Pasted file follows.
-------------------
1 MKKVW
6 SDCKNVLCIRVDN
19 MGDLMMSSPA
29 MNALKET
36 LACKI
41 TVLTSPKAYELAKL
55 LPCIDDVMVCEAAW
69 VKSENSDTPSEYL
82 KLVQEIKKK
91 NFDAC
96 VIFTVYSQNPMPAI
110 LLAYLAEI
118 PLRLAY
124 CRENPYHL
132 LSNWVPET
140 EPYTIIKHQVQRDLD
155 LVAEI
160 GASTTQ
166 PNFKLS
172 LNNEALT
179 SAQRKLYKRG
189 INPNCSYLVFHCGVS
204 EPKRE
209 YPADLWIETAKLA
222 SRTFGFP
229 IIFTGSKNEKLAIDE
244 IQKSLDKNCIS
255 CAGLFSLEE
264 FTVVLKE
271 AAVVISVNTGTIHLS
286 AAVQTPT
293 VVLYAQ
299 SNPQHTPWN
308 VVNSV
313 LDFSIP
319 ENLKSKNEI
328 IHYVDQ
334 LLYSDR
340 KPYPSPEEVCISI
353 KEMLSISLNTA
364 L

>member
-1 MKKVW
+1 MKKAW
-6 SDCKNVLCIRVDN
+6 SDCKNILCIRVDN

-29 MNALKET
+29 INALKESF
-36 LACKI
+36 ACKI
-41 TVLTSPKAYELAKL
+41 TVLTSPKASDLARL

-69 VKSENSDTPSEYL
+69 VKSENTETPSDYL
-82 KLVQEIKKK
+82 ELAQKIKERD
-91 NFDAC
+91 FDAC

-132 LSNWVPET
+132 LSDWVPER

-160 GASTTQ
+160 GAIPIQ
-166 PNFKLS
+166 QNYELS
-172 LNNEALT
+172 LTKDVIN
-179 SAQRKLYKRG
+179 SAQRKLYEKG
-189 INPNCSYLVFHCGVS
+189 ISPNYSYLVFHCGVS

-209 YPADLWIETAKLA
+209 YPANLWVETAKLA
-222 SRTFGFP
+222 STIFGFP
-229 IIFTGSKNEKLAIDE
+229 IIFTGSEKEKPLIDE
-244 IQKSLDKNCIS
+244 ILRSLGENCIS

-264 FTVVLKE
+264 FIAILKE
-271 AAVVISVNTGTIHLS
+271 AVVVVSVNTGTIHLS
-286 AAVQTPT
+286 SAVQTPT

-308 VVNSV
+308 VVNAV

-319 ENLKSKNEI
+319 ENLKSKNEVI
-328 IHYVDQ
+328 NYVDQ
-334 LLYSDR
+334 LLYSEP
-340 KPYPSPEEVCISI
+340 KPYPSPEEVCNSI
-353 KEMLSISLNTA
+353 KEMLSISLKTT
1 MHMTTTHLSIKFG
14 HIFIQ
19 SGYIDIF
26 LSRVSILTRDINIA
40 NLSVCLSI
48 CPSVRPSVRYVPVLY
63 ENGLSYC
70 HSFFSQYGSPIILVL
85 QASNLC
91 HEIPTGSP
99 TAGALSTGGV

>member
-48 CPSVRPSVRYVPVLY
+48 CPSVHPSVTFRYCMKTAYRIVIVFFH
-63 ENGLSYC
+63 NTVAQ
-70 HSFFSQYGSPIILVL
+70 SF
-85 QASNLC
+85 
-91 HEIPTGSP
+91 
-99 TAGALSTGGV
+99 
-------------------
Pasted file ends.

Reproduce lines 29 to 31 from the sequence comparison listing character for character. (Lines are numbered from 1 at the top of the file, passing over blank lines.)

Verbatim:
264 FTVVLKE
271 AAVVISVNTGTIHLS
286 AAVQTPT